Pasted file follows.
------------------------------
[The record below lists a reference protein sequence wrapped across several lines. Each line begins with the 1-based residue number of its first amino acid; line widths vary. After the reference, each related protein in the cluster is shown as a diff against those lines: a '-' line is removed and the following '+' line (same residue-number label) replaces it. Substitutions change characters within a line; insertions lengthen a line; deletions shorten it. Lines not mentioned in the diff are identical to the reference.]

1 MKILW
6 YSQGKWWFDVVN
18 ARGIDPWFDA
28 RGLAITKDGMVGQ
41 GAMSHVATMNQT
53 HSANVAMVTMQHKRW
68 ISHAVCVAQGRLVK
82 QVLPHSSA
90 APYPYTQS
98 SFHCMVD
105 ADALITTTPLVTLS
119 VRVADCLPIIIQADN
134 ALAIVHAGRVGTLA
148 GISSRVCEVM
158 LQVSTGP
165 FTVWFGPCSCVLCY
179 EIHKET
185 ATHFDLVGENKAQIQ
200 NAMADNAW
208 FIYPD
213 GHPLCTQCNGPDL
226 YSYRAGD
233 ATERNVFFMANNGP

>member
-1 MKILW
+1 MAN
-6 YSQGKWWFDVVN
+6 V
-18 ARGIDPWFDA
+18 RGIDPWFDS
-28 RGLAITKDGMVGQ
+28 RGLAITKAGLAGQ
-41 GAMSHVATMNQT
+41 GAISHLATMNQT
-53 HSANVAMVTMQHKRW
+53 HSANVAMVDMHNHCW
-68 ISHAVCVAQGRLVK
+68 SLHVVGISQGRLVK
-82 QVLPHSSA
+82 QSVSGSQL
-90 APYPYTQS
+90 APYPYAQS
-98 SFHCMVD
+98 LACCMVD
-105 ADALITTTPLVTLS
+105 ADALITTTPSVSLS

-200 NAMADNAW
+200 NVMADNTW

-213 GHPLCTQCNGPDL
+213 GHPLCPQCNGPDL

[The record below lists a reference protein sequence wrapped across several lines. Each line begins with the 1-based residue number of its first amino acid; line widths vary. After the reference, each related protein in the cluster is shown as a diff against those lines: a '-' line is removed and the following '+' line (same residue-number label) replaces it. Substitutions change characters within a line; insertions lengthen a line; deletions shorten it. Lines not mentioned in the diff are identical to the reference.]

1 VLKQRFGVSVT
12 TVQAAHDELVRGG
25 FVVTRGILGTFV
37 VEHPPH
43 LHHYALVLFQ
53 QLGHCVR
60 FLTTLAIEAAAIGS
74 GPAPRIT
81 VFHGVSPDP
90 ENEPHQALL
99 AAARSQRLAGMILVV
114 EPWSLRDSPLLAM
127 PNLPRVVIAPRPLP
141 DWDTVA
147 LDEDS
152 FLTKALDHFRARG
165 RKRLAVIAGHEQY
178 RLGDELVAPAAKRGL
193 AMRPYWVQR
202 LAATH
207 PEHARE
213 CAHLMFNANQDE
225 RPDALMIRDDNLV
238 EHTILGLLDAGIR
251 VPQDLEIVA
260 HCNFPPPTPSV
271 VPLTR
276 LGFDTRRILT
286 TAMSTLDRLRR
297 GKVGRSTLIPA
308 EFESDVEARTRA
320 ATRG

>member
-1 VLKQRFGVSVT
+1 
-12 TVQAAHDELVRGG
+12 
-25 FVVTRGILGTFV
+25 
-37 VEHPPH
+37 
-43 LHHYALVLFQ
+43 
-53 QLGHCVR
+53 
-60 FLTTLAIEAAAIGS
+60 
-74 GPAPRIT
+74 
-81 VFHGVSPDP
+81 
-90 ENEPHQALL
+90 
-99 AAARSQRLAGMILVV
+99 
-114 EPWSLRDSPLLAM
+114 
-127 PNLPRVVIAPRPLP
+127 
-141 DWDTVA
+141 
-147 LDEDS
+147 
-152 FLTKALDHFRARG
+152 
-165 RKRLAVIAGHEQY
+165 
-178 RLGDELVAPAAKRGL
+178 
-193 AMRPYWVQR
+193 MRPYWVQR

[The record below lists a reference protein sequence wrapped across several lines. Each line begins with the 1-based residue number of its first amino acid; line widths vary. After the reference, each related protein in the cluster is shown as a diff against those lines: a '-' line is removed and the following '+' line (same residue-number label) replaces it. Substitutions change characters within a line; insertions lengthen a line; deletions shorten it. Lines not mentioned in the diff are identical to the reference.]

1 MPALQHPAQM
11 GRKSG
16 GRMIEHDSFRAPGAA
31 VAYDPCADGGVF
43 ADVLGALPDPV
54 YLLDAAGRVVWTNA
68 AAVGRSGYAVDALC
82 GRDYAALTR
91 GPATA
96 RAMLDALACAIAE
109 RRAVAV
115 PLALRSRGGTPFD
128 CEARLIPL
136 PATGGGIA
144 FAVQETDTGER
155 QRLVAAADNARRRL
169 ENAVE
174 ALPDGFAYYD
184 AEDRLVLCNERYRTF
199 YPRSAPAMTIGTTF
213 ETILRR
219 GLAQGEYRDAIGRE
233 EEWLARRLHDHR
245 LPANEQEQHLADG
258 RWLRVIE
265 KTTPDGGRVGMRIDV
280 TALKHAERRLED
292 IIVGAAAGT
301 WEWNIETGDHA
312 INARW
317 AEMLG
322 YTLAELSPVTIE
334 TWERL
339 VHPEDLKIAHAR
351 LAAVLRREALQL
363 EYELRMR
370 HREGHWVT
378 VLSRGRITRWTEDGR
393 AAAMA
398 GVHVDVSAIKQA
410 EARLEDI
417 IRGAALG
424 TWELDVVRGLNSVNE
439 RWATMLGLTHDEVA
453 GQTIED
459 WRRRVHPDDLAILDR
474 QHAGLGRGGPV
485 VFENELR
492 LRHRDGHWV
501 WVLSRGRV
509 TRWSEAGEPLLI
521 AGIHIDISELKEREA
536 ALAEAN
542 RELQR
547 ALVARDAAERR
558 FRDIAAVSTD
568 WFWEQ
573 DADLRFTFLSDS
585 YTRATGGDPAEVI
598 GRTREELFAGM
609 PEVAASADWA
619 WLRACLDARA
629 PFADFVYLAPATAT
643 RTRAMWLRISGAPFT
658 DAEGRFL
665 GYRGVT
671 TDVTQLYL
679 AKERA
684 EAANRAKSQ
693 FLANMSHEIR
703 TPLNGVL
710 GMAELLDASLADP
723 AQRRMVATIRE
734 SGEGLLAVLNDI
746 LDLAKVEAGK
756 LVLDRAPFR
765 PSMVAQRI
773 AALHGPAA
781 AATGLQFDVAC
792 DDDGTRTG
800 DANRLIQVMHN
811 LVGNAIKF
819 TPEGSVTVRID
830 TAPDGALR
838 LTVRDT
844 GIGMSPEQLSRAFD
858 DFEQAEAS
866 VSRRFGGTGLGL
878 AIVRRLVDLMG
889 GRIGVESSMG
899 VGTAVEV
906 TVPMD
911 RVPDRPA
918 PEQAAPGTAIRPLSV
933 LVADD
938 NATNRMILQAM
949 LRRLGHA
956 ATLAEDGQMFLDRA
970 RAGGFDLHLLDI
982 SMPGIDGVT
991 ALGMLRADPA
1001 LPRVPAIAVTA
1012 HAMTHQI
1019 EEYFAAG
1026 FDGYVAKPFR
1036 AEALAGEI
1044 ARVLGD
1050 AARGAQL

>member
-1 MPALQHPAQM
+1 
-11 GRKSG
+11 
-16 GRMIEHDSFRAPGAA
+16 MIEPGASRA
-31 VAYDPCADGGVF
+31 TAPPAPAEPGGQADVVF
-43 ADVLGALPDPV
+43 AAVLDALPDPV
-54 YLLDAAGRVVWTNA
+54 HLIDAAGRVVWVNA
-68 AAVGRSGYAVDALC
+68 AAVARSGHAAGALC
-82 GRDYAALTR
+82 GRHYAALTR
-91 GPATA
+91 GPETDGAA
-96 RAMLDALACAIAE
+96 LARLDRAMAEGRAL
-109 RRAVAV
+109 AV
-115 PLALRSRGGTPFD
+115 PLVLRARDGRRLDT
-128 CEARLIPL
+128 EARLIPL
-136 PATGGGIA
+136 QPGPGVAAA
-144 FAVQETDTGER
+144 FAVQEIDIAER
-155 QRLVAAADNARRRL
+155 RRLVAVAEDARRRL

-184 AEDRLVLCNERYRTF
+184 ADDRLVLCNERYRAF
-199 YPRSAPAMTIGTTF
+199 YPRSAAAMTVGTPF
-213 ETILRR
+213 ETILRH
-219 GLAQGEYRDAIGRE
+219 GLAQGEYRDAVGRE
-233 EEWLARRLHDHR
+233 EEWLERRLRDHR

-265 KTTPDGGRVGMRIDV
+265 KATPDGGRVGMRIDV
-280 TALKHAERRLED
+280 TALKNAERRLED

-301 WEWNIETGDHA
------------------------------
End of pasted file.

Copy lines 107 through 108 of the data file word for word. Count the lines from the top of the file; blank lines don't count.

+99 
-114 EPWSLRDSPLLAM